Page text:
Woe is us....

Watson said...

David,

Can you not ask CMR about the special teams issues you brought up in this post (squibbing it vs. UK but not against LSU)? You make so many good arguments here on your blog, but I really feel that the coaches need to be grilled about these things

Anonymous said...

Kick the damn football and play defense. Another average team to score over thirty on our "defense".
Hopefully there will be some changes next year. Players, COACHES...

David Hale said...

Watson -- it was my question that got the quote I included. As you've probably noticed throughout the year, honest answers (or at least rational ones) don't follow tough questions. I can only ask them so many ways. But I will keep asking.

Anonymous said...

None of the top coaches will touch UGA. You saw the disasterous result of the basketball HC search.

Anonymous said...

David,

I for another have no problem with the toss sweep. Players are responsible for the execution of a called play. This reminds me of the outcry against Coach Jim Donnan when the official called the non-fumble against Jasper Sanks in the GT game. Everybody jumped CJD but UGA had driven the length of the field with strong running plays.

If the play had worked no one would be saying the play shouldn't have been called. If anything else had been called and failed there would be a bunch of grousing and criticism of it. Taking your point that Caleb should have been in: if he had got the ball and failed the coaches would be criticized for not using Washaun; if a pass had been called and failed there would be all kinds of reasons given why it shouldn't have been called, but if it was successful no one would say anything.

It's all about execution, and in my mind any criticism, any criticism should be directed to the teaching and preparation of proper execution.

I agree wholeheartedly concerning kick coverage. The last two to three games made me think the directional kicking philosophy had been abandoned, but obviously it hasn't been. Your stat concerning UK's standing in the SEC on kick returns is very revealing. It raises a question of whether Coach Richt had been misinformed or whether he was just trying to justify a failed strategy.

Jay

Pete C said...

David, if you have the chance to ask the coaches any of my questions below I would appreciate it:

1. If our coaches are basically resigned to the fact that our opponents will start on the 35 or further after kickoffs, then how much worse could it really be putting Bogotay back there and seeing if he can kick it deep. He couldn't have done any worse Are they afraid his leg will fall off?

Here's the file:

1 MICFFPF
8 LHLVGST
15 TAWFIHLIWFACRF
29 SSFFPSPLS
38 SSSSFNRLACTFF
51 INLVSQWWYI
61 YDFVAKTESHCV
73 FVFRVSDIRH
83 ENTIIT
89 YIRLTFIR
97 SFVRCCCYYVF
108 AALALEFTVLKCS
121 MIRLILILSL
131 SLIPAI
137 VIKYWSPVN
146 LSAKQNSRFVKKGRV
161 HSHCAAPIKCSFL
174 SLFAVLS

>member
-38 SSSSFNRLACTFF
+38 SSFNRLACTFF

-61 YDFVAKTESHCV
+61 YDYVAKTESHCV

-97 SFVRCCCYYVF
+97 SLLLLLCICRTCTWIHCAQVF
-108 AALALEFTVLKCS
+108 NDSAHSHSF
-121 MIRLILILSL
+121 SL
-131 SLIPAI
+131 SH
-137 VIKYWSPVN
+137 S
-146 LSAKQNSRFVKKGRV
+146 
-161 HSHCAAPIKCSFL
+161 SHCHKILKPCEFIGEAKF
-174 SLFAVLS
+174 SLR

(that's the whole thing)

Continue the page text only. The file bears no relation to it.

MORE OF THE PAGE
2. Why did Bobo stop throwing to our tight ends in the 2nd half? Orson was a beast in the 1st half, and Aron White was open even when he dropped the passes. Why not continue throwing it to them until Kentucky proves they can stop it?

3. Why are certain position groups held more accountable for mistakes than others? Samuel hasn't seen the field in 3 games after fumbling, our o-line is quickly pulled for making mistakes, but Evans literally costs us points every game but is never taken out. Is there a reason why CWM keeps him in as opposed to seeing what Pugh or Banks can do instead?

Anonymous said...

This game was lost primarily by special teams and Joe Cox's horrible second half. The picks aside he just made a slew of terrible throw that stopped drives. The defense played good enough to win but was put in horrible positions. CMR is running out of time. He can fix the program if he will (I hope he does -- I think he is a great head coach but a head coach is only as good as his assistants. The tale will be told after the season in the changes he makes. At a minimum the approach to special teams must change. Frabris should have been fired when he contradicted Richt during the Summer. The offense next year will be lights out if we find a QB, which I think we will. The defense has played pretty good the last few weeks. If CMR fails to shake things up he'll be remembered as a coach who had a nice early run but couldn't maintain it. For those who think he didn't show any emotion last night he looked pretty ticked to on a lot of occasions.

John said...

Gotta agree with the Anonymous poster about Joe Cox.

I'm sorry but his defensive attitude towards criticism has lost me completely. When he said that fans shouldn't say anything about his performance because they haven't played football... Well that is just ridiculous.

He sounds like an arrogant punk, really. He has been like that all year. So it's hard to say "Well he sucks but he's just a good kid so we shouldn't be too hard on him."